Regular Expressions explained

Text Javascript

Author: liorean (evolt@liorean.f2o.org); 09/09/2002; found in Code, 4umi edited.

What is a regular expression?

Regular expressions are patterns of characters, character sequences that may of may not occur in a given textual content. Take for example the DOS wildcards ? and * when searching for a file which have been commonly used since computers became mainstream articles. That is a kind of very limited subset of RegExp. For instance, if you want to find all files beginning with foo, followed by 1 to 4 random characters, and ending with .txt, you can't do that with the usual DOS wildcards. RegExp, on the other hand, could handle that and much more complicated patterns.

Regular expressions are, in short, a way to effectively handle data, search and replace strings, and provide extended string handling. Often a regular expression can in itself provide string handling that other functionalities such as the built-in string methods and properties can only do if you use them in a complicated function or loop.

Various programming languages implement regular expressions, with some differences between them. In Javascript, support starts with version 1.2, which comes with Internet Explorer 4 and better, and Netscape 4 and better.

RegExp syntax

There are two ways of defining regular expressions in Javascript: one through an object constructor and one through a literal. The object can be changed at runtime, but the literal is compiled at load of the script, and provides better performance. So the literal is the best to use with known regular expressions, but the constructor allows for dynamically constructed regular expressions such as those from user input. In almost all cases you can use either way to define a regular expression, and they will be handled in exactly the same way no matter how you declare them.

Declaring a literal

Like a string variable is declared by putting some text between quotation marks (either the single (') or the double (") variant), RegExp literals are delimited by the forward slash character / in Javascript. This may be confusing at first as it is a quite unusual writing method. Other languages such as PHP or VBScript use other characters for the same purpose in their regular expressions. Any flags go immediately after the closing slash.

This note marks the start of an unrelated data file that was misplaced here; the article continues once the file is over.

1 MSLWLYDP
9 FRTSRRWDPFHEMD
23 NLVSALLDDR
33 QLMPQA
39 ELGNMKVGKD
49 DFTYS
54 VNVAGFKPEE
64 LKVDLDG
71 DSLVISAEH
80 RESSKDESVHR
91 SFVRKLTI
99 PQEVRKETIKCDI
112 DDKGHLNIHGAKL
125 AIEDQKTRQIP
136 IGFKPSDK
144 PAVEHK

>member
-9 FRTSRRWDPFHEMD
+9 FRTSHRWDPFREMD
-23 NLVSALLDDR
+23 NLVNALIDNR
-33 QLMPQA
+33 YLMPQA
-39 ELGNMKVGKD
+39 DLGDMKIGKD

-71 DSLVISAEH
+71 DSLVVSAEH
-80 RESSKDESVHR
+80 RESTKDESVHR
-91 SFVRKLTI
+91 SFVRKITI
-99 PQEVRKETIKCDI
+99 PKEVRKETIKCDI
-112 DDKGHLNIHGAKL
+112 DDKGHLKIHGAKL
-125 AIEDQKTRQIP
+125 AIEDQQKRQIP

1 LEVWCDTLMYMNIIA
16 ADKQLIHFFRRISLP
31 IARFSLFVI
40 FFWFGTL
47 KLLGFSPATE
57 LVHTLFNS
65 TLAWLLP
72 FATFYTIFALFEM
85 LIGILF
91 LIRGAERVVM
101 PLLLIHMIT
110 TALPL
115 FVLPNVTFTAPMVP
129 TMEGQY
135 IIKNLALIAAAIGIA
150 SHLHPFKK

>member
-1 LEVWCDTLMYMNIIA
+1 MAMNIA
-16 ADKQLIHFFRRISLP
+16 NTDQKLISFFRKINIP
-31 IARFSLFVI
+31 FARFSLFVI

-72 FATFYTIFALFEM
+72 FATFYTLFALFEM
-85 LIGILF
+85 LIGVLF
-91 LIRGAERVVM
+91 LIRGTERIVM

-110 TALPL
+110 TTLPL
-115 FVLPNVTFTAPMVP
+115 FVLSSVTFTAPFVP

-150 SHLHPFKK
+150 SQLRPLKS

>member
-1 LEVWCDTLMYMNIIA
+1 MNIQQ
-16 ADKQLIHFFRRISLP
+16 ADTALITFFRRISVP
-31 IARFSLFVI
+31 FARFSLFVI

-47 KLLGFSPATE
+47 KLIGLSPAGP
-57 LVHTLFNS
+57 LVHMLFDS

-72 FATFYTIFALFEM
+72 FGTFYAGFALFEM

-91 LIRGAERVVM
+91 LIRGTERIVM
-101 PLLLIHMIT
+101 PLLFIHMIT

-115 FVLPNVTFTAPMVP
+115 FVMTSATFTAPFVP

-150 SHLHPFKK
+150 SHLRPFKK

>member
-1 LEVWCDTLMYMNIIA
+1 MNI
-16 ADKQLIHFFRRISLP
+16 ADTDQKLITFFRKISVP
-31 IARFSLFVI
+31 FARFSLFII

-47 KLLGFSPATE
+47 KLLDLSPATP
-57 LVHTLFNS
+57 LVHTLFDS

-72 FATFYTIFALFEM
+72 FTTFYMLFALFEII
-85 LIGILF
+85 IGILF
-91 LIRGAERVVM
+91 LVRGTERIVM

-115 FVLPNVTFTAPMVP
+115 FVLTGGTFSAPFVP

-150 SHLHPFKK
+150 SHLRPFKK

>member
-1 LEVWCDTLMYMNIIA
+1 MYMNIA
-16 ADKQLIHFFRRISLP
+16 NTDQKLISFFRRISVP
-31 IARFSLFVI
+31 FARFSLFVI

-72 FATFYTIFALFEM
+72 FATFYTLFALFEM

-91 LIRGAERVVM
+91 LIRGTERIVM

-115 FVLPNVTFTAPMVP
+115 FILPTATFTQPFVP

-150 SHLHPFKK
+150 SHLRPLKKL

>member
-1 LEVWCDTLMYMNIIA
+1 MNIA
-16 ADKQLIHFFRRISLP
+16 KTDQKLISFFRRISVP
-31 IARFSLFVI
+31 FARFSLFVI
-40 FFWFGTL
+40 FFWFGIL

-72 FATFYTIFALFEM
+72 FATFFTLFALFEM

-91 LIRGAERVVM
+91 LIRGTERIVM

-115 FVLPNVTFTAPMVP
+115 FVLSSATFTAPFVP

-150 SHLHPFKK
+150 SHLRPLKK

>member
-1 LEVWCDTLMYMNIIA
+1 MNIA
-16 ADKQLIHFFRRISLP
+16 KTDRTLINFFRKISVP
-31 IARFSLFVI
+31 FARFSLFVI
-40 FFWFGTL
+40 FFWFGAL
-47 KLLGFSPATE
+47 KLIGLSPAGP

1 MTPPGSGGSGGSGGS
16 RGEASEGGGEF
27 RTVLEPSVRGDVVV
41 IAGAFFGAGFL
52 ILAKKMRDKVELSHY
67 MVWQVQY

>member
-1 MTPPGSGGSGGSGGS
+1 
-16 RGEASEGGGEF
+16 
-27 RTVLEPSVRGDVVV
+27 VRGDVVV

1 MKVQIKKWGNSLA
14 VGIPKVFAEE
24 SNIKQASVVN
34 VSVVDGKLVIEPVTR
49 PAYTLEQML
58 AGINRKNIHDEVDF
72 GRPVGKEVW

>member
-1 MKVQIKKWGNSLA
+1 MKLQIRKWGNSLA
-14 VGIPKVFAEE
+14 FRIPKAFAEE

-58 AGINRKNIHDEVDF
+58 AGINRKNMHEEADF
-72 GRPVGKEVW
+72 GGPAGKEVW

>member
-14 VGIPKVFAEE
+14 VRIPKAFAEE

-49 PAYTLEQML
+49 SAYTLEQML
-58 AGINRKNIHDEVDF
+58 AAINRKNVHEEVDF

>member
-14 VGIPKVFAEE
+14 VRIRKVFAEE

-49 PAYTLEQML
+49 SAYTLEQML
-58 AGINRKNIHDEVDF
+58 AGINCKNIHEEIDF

var re = /mac|win/i;
/^(\d\d)([-:\/])(\d\d)\2(\d\d)$/.exec( '02:22:44' );
/[\u0024\u20ac]\s*\d+/.test( somemoneystring );
'God save the the Queen'.match( /\b(\w+)\b\s+\1/g );

Extended characters may be entered in the pattern through their Unicode number. In the example above, \u0024 is the dollar, \u20ac is the €.

Declaring an object

To create a regular expression at runtime, a new RegExp() object is called with two parameters, the first the pattern, the second the flags, both as type string. If no flags are required, the second parameter can be left out. Since backslashes are used to escape special characters in strings as well as in regular expressions, they must be escaped themselves with another backslash to make it to the expression.

var re = new RegExp( '\\d{' + min + ',' + max + '}' );
var re = new RegExp( '\\b' + window.prompt( 'Your word:', 'example' ) + '\\b', 'gi' );
var re = new RegExp( new Date().getDate() + ' (\\w) ' + new Date().getFullYear(), 'g' );


There are three flags that you may use on a RegExp. The multiline flag has bad support in older browsers, but the other two are supported in pretty much every browser that can handle RegExp.

Flag Name Description
gGlobal Search Makes the RegExp search for a pattern throughout the string, creating an array of all occurrences it can find matching the given pattern.
iIgnore Case Makes a regular expression case insensitive, possibly with the exception of extended characters such as æ.
mMultiline Input Makes the beginning (^) and end of input ($) metacharacters also catch at the beginning and end of lines respectively.

Flags are an itegral part of the expression. They cannot be changed or set after the object has been created.


The patterns used in RegExp can be very simple, or very complicated, depending on what you're trying to accomplish. To match a simple string like 'Hello World!' is no harder then actually writing the string, but if you want to match an e-mail address or html tag, you might end up with a very complicated pattern that will use most of the syntax presented in the table below.

Pattern Description
\ Escapes special characters to literal and literal characters to special.

E.g: /\(s\)/ matches '(s)' while /(\s)/ matches any whitespace and captures the match.
{n}, {n,}, {n,m}, *, +, ? Quantifiers match the preceding subpattern a certain number of characters. The subpattern can be a single character, an escape sequence, a pattern enclosed by parentheses or a character set.

{n} matches exactly n times.
{n,} matches n or more times.
{n,m} matches n to m times.
* is short for {0,}. Matches zero or more times.
+ is short for {1,}. Matches one or more times.
? is short for {0,1}. Matches zero or one time.

E.g: /o{1,3}/ matches 'oo' in "tooth" and 'o' in "nose".
Pattern delimiters
(pattern), (?:pattern) Matches entire contained pattern.

(pattern) captures match.
(?:pattern) doesn't capture match

E.g: /(d).\1/ matches and captures 'dad' in "abcdadef" while /(?:.d){2}/ matches but doesn't capture 'cdad'.

Note: (?:pattern) is very badly supported in older browsers.